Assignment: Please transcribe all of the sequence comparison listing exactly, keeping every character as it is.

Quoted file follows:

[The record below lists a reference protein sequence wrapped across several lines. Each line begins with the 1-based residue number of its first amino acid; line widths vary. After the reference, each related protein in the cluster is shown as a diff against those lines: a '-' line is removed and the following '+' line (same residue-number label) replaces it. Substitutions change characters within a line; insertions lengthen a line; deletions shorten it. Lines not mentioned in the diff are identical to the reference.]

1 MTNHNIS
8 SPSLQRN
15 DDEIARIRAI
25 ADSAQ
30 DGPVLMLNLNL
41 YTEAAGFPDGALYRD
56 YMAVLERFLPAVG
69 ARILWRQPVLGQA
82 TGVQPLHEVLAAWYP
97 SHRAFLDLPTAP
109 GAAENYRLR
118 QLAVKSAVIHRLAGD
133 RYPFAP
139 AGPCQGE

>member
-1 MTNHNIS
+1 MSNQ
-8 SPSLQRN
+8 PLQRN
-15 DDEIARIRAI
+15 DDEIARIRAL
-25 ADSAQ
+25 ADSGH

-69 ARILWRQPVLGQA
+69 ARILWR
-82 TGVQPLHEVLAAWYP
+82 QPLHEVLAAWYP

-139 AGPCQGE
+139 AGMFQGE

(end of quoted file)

[The record below lists a reference protein sequence wrapped across several lines. Each line begins with the 1-based residue number of its first amino acid; line widths vary. After the reference, each related protein in the cluster is shown as a diff against those lines: a '-' line is removed and the following '+' line (same residue-number label) replaces it. Substitutions change characters within a line; insertions lengthen a line; deletions shorten it. Lines not mentioned in the diff are identical to the reference.]

1 MTNHNIS
8 SPSLQRN
15 DDEIARIRAI
25 ADSAQ
30 DGPVLMLNLNL
41 YTEAAGFPDGALYRD
56 YMAVLERFLPAVG
69 ARILWRQPVLGQA
82 TGVQPLHEVLAAWYP
97 SHRAFLDLPTAP
109 GAAENYRLR
118 QLAVKSAVIHRLAGD
133 RYPFAP
139 AGPCQGE

>member
-1 MTNHNIS
+1 MSNQ
-8 SPSLQRN
+8 PLQRN
-15 DDEIARIRAI
+15 DDEIARIRAL
-25 ADSAQ
+25 ADSGH

-69 ARILWRQPVLGQA
+69 ARILWR
-82 TGVQPLHEVLAAWYP
+82 QPLHEVLAAWYP

-139 AGPCQGE
+139 AGMFQGE